Macedonians in Bulgaria continuously face discrimination and intimidation when asserting their ethnic Macedonian identity. On July 31, 2005 in Betalovoto, Bulgaria, several Macedonian organizations gathered for an annual Macedonian commemoration but were confronted by armed Bulgarian nationalists. Despite a history of violence by Bulgarian ultra-nationalists against ethnic Macedonians the Bulgarian government chose not to provide security for the event.

MHRMI calls on the international community, and specifically the European Union, to apply pressure on Bulgaria to immediately recognize its large Macedonian minority and grant it the human rights that it is guaranteed by all international human rights conventions. Moreover, MHRMI calls on the European Union to make Bulgaria's accession to the European Union explicitly conditional on its recognition of its Macedonian minority.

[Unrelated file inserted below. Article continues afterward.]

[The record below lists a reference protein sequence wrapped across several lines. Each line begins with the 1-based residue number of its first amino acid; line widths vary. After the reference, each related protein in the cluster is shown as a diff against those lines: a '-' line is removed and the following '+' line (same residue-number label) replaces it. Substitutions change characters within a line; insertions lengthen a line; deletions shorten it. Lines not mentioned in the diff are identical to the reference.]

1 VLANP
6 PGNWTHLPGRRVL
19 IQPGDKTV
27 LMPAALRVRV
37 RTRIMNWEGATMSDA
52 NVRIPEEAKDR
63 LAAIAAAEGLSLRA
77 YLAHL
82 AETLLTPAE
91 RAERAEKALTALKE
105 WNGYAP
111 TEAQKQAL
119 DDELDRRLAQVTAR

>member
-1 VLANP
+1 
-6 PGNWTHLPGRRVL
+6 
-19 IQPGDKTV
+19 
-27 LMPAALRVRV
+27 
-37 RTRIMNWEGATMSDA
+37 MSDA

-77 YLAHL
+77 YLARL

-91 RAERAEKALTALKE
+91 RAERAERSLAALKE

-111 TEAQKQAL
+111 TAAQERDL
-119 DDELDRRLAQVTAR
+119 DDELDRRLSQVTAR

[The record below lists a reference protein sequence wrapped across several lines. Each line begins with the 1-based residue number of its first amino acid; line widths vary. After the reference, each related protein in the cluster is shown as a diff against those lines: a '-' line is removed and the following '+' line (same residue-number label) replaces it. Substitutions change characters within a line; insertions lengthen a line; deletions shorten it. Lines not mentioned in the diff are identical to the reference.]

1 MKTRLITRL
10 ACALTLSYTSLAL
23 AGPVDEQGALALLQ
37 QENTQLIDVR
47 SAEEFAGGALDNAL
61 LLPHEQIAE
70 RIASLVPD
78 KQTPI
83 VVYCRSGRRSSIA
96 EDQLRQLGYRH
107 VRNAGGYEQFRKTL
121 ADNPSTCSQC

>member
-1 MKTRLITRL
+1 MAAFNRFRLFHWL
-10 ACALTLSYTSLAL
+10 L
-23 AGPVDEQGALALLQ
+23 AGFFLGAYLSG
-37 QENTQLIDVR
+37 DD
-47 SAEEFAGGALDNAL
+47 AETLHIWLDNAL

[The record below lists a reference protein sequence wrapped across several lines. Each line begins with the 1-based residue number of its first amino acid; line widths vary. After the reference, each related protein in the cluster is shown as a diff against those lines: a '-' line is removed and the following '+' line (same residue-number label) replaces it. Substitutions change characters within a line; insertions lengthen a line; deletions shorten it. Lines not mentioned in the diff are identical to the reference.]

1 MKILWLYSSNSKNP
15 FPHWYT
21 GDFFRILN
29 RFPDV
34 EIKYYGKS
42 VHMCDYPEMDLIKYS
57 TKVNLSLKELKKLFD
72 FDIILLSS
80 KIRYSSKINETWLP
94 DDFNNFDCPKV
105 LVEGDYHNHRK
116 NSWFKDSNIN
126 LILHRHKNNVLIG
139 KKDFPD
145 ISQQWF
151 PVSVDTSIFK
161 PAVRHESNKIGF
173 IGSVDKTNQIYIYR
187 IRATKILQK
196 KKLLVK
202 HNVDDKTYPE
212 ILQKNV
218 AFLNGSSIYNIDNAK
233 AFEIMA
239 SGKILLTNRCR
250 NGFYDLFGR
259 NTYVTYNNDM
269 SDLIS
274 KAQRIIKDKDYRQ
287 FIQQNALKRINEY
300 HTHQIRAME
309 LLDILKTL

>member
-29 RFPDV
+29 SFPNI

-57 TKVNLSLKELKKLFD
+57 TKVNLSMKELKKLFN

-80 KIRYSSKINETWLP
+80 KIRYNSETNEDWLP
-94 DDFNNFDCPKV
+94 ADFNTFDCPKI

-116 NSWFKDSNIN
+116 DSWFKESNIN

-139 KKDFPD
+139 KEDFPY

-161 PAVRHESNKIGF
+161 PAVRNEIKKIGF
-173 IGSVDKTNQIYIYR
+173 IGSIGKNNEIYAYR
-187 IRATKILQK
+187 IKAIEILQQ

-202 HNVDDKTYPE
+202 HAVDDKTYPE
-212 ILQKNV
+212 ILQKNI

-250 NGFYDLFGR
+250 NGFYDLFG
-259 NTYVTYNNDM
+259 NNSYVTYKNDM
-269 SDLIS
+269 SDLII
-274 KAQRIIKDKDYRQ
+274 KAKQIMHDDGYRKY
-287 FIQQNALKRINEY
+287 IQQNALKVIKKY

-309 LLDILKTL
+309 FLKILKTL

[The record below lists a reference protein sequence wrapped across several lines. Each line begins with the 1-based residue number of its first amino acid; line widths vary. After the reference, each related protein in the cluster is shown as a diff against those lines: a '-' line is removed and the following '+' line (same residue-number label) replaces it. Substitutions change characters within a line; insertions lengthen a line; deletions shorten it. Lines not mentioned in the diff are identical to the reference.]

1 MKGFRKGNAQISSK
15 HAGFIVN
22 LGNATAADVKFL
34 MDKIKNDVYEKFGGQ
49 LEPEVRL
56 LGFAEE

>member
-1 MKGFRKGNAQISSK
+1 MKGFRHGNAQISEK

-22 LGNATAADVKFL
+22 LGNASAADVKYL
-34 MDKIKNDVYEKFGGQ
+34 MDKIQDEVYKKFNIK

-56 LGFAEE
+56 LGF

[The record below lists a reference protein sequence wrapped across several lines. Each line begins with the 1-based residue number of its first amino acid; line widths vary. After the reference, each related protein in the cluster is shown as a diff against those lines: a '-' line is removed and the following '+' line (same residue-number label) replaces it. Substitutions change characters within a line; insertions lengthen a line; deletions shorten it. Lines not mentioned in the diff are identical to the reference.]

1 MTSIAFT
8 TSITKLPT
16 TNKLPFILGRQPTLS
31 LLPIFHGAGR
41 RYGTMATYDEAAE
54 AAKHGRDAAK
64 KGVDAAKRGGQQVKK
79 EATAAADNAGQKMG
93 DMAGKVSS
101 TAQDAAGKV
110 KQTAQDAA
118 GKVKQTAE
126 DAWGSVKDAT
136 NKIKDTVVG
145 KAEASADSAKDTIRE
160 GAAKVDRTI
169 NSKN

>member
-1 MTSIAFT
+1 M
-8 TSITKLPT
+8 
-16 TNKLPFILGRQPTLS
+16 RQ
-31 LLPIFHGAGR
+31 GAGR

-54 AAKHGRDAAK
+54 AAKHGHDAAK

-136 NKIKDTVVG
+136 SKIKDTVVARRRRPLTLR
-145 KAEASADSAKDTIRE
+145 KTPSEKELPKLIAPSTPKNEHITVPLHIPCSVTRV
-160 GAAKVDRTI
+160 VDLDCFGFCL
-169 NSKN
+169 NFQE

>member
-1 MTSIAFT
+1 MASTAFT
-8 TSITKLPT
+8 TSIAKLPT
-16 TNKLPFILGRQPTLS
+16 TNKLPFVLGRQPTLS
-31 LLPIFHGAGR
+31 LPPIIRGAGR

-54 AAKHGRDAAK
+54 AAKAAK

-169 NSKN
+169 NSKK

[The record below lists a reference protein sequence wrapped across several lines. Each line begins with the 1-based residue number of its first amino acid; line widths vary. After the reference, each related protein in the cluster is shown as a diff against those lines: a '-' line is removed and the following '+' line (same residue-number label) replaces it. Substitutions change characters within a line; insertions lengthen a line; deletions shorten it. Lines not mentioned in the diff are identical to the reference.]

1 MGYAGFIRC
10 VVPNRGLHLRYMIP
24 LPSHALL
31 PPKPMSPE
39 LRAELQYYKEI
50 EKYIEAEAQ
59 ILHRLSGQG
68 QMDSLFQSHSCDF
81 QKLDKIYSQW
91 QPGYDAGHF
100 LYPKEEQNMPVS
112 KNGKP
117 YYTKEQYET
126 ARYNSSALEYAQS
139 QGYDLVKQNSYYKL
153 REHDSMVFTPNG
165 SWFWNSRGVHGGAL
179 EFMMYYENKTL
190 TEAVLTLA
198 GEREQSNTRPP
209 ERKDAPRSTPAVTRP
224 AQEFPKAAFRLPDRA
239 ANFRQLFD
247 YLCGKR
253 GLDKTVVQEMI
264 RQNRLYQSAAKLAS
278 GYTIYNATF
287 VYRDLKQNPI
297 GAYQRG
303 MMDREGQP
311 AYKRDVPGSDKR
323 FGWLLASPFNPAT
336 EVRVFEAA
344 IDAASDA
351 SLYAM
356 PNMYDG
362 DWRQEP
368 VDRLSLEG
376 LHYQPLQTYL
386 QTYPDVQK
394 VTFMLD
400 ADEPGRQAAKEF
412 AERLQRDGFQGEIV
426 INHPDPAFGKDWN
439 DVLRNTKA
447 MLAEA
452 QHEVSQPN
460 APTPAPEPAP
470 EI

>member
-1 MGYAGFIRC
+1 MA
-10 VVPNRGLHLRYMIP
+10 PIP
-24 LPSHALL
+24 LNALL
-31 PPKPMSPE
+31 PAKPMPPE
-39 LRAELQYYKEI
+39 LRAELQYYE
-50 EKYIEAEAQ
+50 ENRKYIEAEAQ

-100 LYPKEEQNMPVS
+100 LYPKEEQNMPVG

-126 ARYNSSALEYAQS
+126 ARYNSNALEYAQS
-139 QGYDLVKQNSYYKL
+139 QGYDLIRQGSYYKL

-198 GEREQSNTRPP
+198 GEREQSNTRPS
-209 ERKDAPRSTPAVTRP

The European Court of Human Rights convicted Greece for a violation of freedom of association in the case of Sideropoulos and others vs. Greece in 1998 for failing to register the Home of Macedonian Culture. Despite repeated attempts since then, the Home of Macedonian Culture (HMC) has encountered numerous obstacles in trying to register the association. On January 20, 2005, the European Free Alliance protested to the European Court of Human Rights in Strasbourg about ongoing human rights abuses in Greece. Bernat Joan, the Catalan Euro-MP and Vice President of the European Free Alliance stated: